All too often, obesity prompts a strenuous diet in the hopes of reaching the "ideal body weight." Some amount of weight loss may be accomplished, but the lost weight usually quickly returns. More than 95% of the people who lose weight regain the weight within five years. It is clear that a more effective, long-lasting treatment for obesity must be found.
We need to learn more about the causes of obesity, and then we need to change the ways we treat it. When obesity is accepted as a chronic disease, it will be treated like other chronic diseases such as diabetes and high blood pressure. The treatment of obesity cannot be a short-term "fix," but has to be an ongoing life-long process.
Obesity treatment must acknowledge that even modest weight loss can be beneficial. For example, a modest weight loss of 5% to 10% of the initial weight, and long-term maintenance of that weight loss can bring significant health gains, including:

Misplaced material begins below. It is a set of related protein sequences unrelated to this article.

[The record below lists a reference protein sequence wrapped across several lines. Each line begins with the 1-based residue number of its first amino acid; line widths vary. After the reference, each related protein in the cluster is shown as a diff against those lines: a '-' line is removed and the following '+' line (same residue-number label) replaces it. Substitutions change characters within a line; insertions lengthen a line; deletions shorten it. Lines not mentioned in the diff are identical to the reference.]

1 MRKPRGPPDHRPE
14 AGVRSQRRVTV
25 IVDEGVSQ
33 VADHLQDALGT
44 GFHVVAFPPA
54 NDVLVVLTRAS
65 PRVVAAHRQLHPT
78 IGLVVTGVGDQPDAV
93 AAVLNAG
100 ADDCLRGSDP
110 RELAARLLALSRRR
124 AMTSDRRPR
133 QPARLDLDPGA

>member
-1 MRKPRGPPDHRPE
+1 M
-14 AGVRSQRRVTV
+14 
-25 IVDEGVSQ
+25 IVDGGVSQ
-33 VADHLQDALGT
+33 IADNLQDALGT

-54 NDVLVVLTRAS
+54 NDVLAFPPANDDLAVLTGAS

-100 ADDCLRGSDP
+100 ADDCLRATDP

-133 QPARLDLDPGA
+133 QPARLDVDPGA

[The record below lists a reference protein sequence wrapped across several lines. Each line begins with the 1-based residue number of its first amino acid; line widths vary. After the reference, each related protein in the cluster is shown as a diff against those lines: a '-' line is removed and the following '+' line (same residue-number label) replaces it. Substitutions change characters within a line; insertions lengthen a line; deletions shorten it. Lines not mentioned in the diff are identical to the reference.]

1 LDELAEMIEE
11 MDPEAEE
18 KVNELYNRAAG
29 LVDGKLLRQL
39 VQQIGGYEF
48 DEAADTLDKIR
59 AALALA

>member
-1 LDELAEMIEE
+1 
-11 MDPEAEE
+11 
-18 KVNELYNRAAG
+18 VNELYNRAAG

- Lowered blood pressure
- Reduced blood levels of cholesterol
- Reduced risk of type 2 (adult-onset) diabetes. In the Nurses Health Study, women who lost 5 kilograms (11 pounds) of weight reduced their risk of diabetes by 50% or more.
- Decreased chance of stroke
- Decreased complications of heart disease
- Decreased overall mortality
It is not necessary to achieve an "ideal weight" to derive health benefits from obesity treatment. Instead, the goal of treatment should be to reach and hold to a "healthier weight." The emphasis of treatment should be to commit to the process of life-long healthy living including eating more wisely and increasing physical activity.
In sum, the goal in dealing with obesity is to achieve and maintain a "healthier weight."
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